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American politics seems to grow more contentious and complicated by the day, and whether American democracy works well is once again hotly debated. Amid all this roiling partisan argument and confusing claims and counterclaims, there has never been greater need for an impartial primer on the basics of the American political system. ThisVery Short Introductiongives readers a concise, accessible, and sophisticated overview of the vital elements of American democracy, emphasizing both how these elements function and how they have evolved into their present forms. Richard Valelly covers all facets of America's political system: the bicameral Congress and the place of the filibuster, the legislative-executive process, the Supreme Court, political parties and democratic choice, bureaucracy, the partisan revival, and the political economy. He offers as well an original analysis of the evolution of the American presidency and a fascinating chapter on the effects of public polling on political decision-making and voter representation. Valelly shows that the American political system is, and always has been, very much a work in progress--unfolding within, and also constantly updating, an eighteenth-century constitutional framework. In a refreshingly balanced and judicious assessment, he explores the strengths of American democracy while candidly acknowledging the gaps in representation that have led to the increasing income inequality that have sparked a wave of protests in recent years. Finally, Valelly considers the remarkable persistence, for more than two centuries, of the basic constitutional forms established in 1787, despite the dramatic social changes that have reshaped virtually all aspects of American life. For anyone wishing to understand the nuts and bolts of how our political system works--and sometimes fails to work--thisVery Short Introductionis the very best place to start.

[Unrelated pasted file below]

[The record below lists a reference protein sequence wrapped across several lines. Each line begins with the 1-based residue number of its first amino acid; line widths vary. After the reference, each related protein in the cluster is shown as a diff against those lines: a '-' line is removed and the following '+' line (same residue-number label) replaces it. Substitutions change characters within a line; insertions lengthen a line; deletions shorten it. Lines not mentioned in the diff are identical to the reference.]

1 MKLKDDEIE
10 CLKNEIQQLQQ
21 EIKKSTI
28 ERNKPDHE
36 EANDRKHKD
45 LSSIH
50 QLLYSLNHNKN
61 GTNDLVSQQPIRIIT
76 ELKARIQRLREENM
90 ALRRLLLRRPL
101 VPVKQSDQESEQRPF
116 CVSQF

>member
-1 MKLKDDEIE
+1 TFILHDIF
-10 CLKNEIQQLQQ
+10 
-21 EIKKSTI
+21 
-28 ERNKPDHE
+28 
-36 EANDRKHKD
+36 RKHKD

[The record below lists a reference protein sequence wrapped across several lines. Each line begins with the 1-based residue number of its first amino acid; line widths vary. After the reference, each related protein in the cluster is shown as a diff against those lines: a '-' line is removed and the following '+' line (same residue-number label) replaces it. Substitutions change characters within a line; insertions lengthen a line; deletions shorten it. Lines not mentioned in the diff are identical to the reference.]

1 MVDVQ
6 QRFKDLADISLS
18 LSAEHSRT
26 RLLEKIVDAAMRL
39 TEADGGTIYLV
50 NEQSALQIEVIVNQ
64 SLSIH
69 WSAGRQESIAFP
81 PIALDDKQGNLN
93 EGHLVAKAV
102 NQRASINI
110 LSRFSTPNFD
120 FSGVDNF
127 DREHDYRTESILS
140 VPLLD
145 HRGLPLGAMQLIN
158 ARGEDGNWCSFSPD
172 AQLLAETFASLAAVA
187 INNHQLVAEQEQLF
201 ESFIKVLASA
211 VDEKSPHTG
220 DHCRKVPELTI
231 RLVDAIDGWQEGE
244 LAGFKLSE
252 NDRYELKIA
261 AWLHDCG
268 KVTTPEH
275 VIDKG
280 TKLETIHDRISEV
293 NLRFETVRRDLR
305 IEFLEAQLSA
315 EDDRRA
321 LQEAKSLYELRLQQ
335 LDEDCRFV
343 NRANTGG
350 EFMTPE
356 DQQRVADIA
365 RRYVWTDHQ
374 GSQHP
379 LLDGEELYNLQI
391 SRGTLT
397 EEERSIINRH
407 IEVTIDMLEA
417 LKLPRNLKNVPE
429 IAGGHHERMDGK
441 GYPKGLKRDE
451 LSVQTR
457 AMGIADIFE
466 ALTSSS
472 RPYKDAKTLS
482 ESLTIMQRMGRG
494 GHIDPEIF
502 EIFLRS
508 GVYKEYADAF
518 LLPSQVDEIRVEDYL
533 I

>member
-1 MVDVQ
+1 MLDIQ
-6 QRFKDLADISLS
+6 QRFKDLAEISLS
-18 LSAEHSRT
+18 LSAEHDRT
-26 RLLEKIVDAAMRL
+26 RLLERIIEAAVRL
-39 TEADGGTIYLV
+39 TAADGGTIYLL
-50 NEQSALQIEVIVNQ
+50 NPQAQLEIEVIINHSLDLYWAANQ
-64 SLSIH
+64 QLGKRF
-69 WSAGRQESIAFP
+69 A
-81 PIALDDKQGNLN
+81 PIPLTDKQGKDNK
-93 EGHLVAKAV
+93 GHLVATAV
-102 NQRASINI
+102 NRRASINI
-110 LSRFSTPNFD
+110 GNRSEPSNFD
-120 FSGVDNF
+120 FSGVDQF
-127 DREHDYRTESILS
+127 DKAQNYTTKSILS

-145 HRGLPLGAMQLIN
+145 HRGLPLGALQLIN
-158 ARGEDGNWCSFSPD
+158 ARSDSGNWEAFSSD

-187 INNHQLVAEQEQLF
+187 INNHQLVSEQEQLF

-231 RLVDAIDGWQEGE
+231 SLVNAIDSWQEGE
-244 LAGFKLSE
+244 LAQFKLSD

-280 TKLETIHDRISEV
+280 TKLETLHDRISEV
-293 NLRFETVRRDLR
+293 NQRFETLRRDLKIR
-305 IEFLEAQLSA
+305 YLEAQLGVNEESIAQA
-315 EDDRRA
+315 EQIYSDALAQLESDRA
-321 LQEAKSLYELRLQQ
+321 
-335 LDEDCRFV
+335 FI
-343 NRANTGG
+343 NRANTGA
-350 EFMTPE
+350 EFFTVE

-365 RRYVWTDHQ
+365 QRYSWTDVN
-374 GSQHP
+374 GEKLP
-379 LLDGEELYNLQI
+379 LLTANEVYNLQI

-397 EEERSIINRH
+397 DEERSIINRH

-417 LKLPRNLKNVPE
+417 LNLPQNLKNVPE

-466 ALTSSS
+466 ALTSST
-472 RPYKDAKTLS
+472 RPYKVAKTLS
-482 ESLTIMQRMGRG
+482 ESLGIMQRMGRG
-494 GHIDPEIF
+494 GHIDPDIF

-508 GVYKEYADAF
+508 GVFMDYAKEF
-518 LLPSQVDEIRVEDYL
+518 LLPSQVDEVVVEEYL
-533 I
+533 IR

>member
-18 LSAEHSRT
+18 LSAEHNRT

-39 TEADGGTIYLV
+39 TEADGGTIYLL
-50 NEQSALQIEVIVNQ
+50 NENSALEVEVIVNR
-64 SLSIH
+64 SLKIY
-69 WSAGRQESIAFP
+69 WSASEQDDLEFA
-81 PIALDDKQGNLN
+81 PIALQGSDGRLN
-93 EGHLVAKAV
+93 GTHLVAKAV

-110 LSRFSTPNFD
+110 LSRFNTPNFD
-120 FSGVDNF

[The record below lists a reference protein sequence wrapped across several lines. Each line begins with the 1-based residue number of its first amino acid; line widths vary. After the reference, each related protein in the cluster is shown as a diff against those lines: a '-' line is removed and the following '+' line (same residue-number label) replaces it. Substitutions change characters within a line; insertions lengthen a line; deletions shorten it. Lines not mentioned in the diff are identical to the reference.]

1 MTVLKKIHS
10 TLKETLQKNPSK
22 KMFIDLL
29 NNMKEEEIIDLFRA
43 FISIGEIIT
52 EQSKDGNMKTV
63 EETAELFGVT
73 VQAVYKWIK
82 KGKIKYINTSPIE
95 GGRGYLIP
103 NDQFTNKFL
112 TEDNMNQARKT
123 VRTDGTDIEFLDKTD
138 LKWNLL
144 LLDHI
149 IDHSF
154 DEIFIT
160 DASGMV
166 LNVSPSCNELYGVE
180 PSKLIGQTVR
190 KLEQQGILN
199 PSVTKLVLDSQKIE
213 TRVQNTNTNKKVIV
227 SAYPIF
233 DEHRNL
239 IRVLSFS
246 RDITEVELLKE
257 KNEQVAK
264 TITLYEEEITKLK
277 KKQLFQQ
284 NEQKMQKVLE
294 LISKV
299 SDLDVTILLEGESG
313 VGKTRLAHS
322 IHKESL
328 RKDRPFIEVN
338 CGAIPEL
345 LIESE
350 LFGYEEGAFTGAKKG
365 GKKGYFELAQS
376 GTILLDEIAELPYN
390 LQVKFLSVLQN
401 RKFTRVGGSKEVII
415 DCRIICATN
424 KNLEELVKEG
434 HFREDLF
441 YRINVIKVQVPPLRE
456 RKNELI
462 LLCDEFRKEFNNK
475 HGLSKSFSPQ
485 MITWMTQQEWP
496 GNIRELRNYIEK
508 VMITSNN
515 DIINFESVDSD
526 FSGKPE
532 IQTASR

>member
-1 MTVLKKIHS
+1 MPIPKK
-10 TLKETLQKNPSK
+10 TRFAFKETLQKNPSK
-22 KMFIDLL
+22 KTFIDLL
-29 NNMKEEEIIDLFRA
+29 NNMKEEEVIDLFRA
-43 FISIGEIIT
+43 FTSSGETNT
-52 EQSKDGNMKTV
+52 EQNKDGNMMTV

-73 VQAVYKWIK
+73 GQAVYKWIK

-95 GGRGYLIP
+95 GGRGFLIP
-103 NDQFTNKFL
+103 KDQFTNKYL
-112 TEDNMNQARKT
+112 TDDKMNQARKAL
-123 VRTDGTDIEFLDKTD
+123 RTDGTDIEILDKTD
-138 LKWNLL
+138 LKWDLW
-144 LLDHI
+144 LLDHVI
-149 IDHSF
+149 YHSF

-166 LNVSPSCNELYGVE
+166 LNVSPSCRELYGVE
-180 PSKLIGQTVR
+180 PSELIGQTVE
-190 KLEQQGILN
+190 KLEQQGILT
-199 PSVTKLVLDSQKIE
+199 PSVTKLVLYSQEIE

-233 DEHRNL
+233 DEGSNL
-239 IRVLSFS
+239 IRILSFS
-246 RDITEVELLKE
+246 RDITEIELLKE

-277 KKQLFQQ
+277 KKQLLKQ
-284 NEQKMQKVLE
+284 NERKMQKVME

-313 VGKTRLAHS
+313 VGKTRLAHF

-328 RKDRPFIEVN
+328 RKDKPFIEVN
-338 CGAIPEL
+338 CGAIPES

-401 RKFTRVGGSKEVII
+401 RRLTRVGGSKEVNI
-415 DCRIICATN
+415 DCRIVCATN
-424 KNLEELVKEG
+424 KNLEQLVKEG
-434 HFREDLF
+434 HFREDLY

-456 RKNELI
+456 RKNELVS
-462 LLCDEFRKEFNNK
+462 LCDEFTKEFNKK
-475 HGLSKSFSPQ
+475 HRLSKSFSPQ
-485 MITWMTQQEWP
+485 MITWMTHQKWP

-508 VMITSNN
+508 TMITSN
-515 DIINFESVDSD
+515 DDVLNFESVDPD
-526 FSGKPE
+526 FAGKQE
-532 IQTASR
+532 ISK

Richard Valelly is Claude C. Smith '14 Professor of Political Science at Swarthmore College. His publications include Princeton Readings in American Politics (2009), The Two Reconstructions: The Struggle for Black Enfranchisement (2004), which won several prizes, and Radicalism in the States: The Minnesota Farmer-Labor Party and the American Political Economy (1989).